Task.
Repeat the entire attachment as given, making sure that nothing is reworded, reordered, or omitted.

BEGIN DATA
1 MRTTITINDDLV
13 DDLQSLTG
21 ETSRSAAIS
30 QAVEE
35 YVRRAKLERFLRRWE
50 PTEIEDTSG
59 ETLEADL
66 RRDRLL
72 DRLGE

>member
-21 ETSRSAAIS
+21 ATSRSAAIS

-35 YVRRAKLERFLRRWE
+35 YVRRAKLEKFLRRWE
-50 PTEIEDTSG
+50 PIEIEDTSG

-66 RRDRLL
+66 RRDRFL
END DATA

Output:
1 MRTTITINDDLV
13 DDLQSLTG
21 ETSRSAAIS
30 QAVEE
35 YVRRAKLERFLRRWE
50 PTEIEDTSG
59 ETLEADL
66 RRDRLL
72 DRLGE

>member
-21 ETSRSAAIS
+21 ATSRSAAIS

-35 YVRRAKLERFLRRWE
+35 YVRRAKLEKFLRRWE
-50 PTEIEDTSG
+50 PIEIEDTSG

-66 RRDRLL
+66 RRDRFL